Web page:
Sremska Kamenica

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Template:Other uses Template:Infobox settlement Template:Novi Sad Labelled Map Sremska Kamenica (Cyrillic: ??????? ????????, Template:IPA-sh) is a town and urban neighborhood of Novi Sad, in Serbia.

Name

In Serbian, the town is known as Sremska Kamenica (??????? ????????), in Croatian as Srijemska Kamenica, in Hungarian as Kamanc, and in German as Kamenitz.

Geography

The town is located in the Syrmia region, on the northern slopes of the Fruška Gora mountain range and on the river Danube. The Freedom Bridge crosses the River Danube and connects the town with the main part of Novi Sad. Sremska Kamenica and the villages Bukovac, Ledinci and Stari Ledinci, are all part of Petrovaradin urban municipality.

The town is divided into a couple of neighborhoods: Donja Kamenica (Lower Kamenica), Gornja Kamenica (Upper Kamenica), Bocke, Tatarsko Brdo, ?ardak, and Staroiriški Put.

The settlements of Paragovo, Popovica, Glavica, and Artinjeva (Artiljevo) are also administratively parts of Sremska Kamenica. These settlements are a weekend retreat for people from Novi Sad into the countryside, because of their location on the edge of Fruška Gora National Park.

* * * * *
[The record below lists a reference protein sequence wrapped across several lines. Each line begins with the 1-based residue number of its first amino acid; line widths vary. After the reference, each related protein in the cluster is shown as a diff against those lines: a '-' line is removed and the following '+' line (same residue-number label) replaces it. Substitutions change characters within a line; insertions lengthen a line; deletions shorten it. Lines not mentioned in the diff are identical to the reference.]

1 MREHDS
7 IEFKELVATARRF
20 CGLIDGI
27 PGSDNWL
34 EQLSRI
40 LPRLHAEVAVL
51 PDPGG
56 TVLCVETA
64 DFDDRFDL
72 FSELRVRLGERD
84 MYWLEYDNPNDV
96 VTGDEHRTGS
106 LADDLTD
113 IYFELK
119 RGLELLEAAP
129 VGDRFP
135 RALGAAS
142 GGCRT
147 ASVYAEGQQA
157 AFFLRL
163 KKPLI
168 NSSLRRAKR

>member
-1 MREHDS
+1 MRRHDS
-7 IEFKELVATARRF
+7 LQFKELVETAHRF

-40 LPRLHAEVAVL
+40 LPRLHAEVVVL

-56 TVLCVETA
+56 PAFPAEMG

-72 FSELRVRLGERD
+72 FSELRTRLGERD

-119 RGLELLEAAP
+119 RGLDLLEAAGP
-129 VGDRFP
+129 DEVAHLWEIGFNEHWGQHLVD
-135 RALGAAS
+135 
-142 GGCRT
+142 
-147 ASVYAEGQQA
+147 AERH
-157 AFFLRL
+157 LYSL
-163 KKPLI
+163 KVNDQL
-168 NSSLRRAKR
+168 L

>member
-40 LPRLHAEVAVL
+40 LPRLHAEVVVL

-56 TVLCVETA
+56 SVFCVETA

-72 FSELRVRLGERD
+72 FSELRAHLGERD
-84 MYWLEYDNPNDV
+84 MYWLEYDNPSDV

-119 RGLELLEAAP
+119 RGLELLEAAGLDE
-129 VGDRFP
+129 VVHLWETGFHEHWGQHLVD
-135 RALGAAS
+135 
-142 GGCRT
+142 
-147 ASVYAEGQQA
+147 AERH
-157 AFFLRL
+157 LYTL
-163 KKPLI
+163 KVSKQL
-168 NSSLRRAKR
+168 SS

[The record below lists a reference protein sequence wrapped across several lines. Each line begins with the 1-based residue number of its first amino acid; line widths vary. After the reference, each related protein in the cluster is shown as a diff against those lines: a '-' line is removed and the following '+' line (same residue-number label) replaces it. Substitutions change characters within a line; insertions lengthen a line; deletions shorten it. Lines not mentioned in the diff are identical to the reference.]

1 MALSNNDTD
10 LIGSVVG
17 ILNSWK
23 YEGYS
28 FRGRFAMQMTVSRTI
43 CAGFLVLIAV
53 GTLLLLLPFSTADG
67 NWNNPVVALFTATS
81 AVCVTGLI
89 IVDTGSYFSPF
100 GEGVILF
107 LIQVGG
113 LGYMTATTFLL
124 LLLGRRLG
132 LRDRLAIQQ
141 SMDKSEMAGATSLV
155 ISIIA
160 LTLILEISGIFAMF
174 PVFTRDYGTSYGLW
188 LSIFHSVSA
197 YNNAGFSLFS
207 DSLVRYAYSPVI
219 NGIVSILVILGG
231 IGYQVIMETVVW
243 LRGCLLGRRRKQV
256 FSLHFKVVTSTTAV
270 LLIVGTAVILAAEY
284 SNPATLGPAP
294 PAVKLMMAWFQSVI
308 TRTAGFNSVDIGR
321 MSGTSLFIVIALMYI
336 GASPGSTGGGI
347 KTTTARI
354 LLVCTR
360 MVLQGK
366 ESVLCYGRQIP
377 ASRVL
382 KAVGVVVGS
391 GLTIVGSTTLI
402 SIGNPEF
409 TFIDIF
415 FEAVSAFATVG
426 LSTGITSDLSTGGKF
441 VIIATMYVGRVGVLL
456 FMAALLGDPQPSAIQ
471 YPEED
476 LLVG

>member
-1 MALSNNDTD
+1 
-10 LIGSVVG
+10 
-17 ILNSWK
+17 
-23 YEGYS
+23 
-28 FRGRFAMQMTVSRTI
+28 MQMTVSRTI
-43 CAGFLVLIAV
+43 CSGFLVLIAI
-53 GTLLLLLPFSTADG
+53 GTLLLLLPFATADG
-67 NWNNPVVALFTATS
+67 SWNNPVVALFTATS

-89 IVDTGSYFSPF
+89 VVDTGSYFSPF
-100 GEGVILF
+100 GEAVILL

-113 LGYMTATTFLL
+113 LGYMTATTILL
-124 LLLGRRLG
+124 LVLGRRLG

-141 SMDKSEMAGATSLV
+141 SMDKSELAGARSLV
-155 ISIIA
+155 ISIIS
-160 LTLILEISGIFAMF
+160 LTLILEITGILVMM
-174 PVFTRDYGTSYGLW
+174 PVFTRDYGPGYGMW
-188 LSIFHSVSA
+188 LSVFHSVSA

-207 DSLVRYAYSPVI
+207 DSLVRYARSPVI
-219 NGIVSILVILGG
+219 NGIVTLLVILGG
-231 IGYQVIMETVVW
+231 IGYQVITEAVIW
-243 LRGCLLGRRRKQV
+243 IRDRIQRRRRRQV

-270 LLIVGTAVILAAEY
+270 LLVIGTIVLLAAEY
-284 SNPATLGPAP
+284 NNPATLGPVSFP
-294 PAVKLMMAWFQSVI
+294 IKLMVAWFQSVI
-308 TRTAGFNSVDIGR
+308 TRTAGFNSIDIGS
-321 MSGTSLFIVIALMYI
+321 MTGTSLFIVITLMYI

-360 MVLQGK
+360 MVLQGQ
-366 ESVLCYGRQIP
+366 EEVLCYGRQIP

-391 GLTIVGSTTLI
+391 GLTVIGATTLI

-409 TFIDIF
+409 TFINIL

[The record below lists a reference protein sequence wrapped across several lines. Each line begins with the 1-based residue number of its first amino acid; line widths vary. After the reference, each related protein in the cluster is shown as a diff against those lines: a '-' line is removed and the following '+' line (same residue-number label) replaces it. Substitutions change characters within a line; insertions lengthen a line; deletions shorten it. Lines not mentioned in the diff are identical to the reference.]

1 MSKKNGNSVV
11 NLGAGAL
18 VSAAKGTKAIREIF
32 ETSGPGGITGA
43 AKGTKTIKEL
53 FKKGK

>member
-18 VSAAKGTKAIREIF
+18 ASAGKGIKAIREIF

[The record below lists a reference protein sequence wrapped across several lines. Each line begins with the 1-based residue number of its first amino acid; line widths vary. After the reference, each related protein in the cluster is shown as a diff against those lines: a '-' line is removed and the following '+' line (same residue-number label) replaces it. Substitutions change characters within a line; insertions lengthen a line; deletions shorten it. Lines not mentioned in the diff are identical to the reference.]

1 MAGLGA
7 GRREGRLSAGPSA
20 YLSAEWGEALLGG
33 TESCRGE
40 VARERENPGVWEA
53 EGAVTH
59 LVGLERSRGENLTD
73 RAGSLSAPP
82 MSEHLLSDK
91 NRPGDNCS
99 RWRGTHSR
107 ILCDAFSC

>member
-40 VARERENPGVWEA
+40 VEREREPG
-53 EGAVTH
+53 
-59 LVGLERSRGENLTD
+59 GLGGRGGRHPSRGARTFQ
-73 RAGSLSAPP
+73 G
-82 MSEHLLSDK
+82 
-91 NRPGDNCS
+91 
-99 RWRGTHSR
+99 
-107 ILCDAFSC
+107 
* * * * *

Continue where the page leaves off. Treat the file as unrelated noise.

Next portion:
Population

File:Quartiers de Novi Sad - Sremska Kamenica.png
Map of the urban area of Novi Sad with city quarters, showing the location of Sremska Kamenica

According to the last official census (2002), the population of Sremska Kamenica numbered 11,205 inhabitants, of whom 8,806 were ethnic Serbs. Other ethnic groups include Croats (561), Yugoslavs (358), Hungarians (256), Montenegrins (141), Slovaks (102), and others. The population of the town also includes Serbs from Croatia and Bosnia and Herzegovina, who came here during the 1990s, escaping the wars in these two countries.

According to an unofficial estimate from 2005, the population of the town numbered 11,234 people.

Historical population:

  • 1961: 3,646
  • 1971: 5,051
  • 1981: 7,532
  • 1991: 7,955

History

Sremska Kamenica was first mentioned in historical documents in 1237. In this time the town was administered by the Kingdom of Hungary, although its name has a Slavic origin. The name of the town derives from the Slavic word "kamen" ("stone" in English) and was recorded as "villa Camanch" in 1237 and "Kamenez" in 1349. In the 15th century, the town had a school and a theater. During the medieval Hungarian administration, it was a fortified town and was administratively a part of the Syrmia County.

Since the Ottoman conquest in 1521-1526, the town was part of the Ottoman Empire. In 1527-1530, it was part of the vassal Ottoman Duchy of Syrmia ruled by Serb duke Radoslav ?elnik, and subsequently came under direct Ottoman administration as part of the Ottoman Sanjak of Syrmia. Before the Ottoman conquest in the 16th century, the town had about 150 houses, while during the Ottoman administration, in 1567, the population of the town numbered 15 houses. The inhabitants of the town during Ottoman administration were Serbs.